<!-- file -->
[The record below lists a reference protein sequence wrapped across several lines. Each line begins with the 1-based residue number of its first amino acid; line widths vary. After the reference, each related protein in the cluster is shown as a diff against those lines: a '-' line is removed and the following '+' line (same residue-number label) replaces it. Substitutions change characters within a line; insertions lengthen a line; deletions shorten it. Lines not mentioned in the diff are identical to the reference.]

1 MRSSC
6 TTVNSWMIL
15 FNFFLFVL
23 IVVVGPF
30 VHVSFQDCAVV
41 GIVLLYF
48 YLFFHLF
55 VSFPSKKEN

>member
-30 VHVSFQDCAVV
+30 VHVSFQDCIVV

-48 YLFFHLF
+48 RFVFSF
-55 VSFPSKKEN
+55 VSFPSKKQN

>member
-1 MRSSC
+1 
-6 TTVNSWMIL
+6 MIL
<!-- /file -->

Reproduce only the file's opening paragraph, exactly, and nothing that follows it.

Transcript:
[The record below lists a reference protein sequence wrapped across several lines. Each line begins with the 1-based residue number of its first amino acid; line widths vary. After the reference, each related protein in the cluster is shown as a diff against those lines: a '-' line is removed and the following '+' line (same residue-number label) replaces it. Substitutions change characters within a line; insertions lengthen a line; deletions shorten it. Lines not mentioned in the diff are identical to the reference.]